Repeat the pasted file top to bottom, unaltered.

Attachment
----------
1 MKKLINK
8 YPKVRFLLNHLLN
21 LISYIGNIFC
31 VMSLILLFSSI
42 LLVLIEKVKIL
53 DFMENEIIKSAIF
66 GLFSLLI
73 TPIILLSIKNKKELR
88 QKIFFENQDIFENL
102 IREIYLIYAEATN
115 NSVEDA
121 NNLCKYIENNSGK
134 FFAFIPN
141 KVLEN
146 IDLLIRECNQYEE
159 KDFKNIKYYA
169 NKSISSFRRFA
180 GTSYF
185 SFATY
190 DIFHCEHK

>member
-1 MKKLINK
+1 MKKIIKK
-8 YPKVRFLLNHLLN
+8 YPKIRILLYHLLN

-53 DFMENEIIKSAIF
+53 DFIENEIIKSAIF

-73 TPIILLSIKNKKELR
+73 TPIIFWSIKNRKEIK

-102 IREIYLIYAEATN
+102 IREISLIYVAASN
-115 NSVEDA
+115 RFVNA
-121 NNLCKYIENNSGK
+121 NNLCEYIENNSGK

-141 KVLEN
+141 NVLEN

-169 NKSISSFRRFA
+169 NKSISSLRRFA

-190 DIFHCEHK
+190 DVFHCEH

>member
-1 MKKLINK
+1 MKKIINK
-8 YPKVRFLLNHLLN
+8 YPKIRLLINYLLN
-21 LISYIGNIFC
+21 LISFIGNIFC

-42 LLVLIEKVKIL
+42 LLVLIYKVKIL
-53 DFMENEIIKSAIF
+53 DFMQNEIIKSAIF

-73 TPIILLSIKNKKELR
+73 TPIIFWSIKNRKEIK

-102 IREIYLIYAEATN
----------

1 MKKLINK
8 YPKVRFLLNHLLN
21 LISYIGNIFC
31 VMSLILLFSSI
42 LLVLIEKVKIL
53 DFMENEIIKSAIF
66 GLFSLLI
73 TPIILLSIKNKKELR
88 QKIFFENQDIFENL
102 IREIYLIYAEATN
115 NSVEDA
121 NNLCKYIENNSGK
134 FFAFIPN
141 KVLEN
146 IDLLIRECNQYEE
159 KDFKNIKYYA
169 NKSISSFRRFA
180 GTSYF
185 SFATY
190 DIFHCEHK

>member
-1 MKKLINK
+1 MKKIIKK
-8 YPKVRFLLNHLLN
+8 YPKIRILLYHLLN

-53 DFMENEIIKSAIF
+53 DFIENEIIKSAIF

-73 TPIILLSIKNKKELR
+73 TPIIFWSIKNRKEIK

-102 IREIYLIYAEATN
+102 IREISLIYVAASN
-115 NSVEDA
+115 RFVNA
-121 NNLCKYIENNSGK
+121 NNLCEYIENNSGK

-141 KVLEN
+141 NVLEN

-169 NKSISSFRRFA
+169 NKSISSLRRFA

-190 DIFHCEHK
+190 DVFHCEH

>member
-1 MKKLINK
+1 MKKIINK
-8 YPKVRFLLNHLLN
+8 YPKIRLLINYLLN
-21 LISYIGNIFC
+21 LISFIGNIFC

-42 LLVLIEKVKIL
+42 LLVLIYKVKIL
-53 DFMENEIIKSAIF
+53 DFMQNEIIKSAIF

-73 TPIILLSIKNKKELR
+73 TPIIFWSIKNRKEIK

-102 IREIYLIYAEATN